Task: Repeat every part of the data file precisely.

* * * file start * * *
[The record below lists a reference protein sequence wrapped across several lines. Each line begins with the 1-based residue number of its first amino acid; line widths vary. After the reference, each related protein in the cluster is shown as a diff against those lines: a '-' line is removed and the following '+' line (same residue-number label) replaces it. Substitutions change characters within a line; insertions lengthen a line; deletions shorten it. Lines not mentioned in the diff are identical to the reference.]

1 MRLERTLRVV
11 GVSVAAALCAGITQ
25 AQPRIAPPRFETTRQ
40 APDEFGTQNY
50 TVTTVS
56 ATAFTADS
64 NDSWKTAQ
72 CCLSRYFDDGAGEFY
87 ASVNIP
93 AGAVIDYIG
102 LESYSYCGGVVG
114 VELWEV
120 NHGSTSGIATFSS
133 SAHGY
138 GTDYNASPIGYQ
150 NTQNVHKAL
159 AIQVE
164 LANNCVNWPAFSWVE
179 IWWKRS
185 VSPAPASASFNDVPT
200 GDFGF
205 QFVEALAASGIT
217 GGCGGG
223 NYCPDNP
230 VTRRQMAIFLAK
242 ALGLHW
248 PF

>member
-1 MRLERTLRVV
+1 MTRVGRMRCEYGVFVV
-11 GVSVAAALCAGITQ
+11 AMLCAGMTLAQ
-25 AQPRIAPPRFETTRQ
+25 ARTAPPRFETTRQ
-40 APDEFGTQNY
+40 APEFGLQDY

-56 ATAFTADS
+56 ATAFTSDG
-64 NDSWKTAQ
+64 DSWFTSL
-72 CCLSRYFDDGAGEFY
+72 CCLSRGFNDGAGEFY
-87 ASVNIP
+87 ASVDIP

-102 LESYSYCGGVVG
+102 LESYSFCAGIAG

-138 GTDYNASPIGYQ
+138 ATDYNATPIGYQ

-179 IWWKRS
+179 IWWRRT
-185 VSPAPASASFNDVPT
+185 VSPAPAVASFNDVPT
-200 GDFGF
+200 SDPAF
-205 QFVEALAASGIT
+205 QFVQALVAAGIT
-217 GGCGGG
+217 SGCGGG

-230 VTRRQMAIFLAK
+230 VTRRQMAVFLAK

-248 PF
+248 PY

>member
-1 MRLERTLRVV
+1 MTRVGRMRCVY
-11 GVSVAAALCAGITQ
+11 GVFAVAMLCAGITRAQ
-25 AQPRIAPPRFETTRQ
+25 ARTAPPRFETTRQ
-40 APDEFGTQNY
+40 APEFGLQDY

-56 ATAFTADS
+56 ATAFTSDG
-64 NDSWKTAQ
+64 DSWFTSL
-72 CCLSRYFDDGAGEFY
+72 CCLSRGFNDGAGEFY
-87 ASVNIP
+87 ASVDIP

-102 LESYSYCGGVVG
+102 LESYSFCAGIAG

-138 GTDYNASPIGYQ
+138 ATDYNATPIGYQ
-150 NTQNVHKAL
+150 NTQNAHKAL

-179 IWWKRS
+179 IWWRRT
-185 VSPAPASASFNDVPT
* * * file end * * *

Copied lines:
[The record below lists a reference protein sequence wrapped across several lines. Each line begins with the 1-based residue number of its first amino acid; line widths vary. After the reference, each related protein in the cluster is shown as a diff against those lines: a '-' line is removed and the following '+' line (same residue-number label) replaces it. Substitutions change characters within a line; insertions lengthen a line; deletions shorten it. Lines not mentioned in the diff are identical to the reference.]

1 MRLERTLRVV
11 GVSVAAALCAGITQ
25 AQPRIAPPRFETTRQ
40 APDEFGTQNY
50 TVTTVS
56 ATAFTADS
64 NDSWKTAQ
72 CCLSRYFDDGAGEFY
87 ASVNIP
93 AGAVIDYIG
102 LESYSYCGGVVG
114 VELWEV
120 NHGSTSGIATFSS
133 SAHGY
138 GTDYNASPIGYQ
150 NTQNVHKAL
159 AIQVE
164 LANNCVNWPAFSWVE
179 IWWKRS
185 VSPAPASASFNDVPT
200 GDFGF
205 QFVEALAASGIT
217 GGCGGG
223 NYCPDNP
230 VTRRQMAIFLAK
242 ALGLHW
248 PF

>member
-1 MRLERTLRVV
+1 MTRVGRMRCEYGVFVV
-11 GVSVAAALCAGITQ
+11 AMLCAGMTLAQ
-25 AQPRIAPPRFETTRQ
+25 ARTAPPRFETTRQ
-40 APDEFGTQNY
+40 APEFGLQDY

-56 ATAFTADS
+56 ATAFTSDG
-64 NDSWKTAQ
+64 DSWFTSL
-72 CCLSRYFDDGAGEFY
+72 CCLSRGFNDGAGEFY
-87 ASVNIP
+87 ASVDIP

-102 LESYSYCGGVVG
+102 LESYSFCAGIAG

-138 GTDYNASPIGYQ
+138 ATDYNATPIGYQ

-179 IWWKRS
+179 IWWRRT
-185 VSPAPASASFNDVPT
+185 VSPAPAVASFNDVPT
-200 GDFGF
+200 SDPAF
-205 QFVEALAASGIT
+205 QFVQALVAAGIT
-217 GGCGGG
+217 SGCGGG

-230 VTRRQMAIFLAK
+230 VTRRQMAVFLAK

-248 PF
+248 PY

>member
-1 MRLERTLRVV
+1 MTRVGRMRCVY
-11 GVSVAAALCAGITQ
+11 GVFAVAMLCAGITRAQ
-25 AQPRIAPPRFETTRQ
+25 ARTAPPRFETTRQ
-40 APDEFGTQNY
+40 APEFGLQDY

-56 ATAFTADS
+56 ATAFTSDG
-64 NDSWKTAQ
+64 DSWFTSL
-72 CCLSRYFDDGAGEFY
+72 CCLSRGFNDGAGEFY
-87 ASVNIP
+87 ASVDIP

-102 LESYSYCGGVVG
+102 LESYSFCAGIAG

-138 GTDYNASPIGYQ
+138 ATDYNATPIGYQ
-150 NTQNVHKAL
+150 NTQNAHKAL

-179 IWWKRS
+179 IWWRRT
-185 VSPAPASASFNDVPT